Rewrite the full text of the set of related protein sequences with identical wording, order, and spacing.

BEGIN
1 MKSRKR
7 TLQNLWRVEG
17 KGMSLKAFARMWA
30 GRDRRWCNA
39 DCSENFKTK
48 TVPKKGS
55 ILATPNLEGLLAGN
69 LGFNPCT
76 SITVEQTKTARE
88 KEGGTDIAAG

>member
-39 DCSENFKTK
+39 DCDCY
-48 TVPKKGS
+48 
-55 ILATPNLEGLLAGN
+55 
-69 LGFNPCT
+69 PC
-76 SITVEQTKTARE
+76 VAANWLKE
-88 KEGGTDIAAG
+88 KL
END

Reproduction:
1 MKSRKR
7 TLQNLWRVEG
17 KGMSLKAFARMWA
30 GRDRRWCNA
39 DCSENFKTK
48 TVPKKGS
55 ILATPNLEGLLAGN
69 LGFNPCT
76 SITVEQTKTARE
88 KEGGTDIAAG

>member
-39 DCSENFKTK
+39 DCDCY
-48 TVPKKGS
+48 
-55 ILATPNLEGLLAGN
+55 
-69 LGFNPCT
+69 PC
-76 SITVEQTKTARE
+76 VAANWLKE
-88 KEGGTDIAAG
+88 KL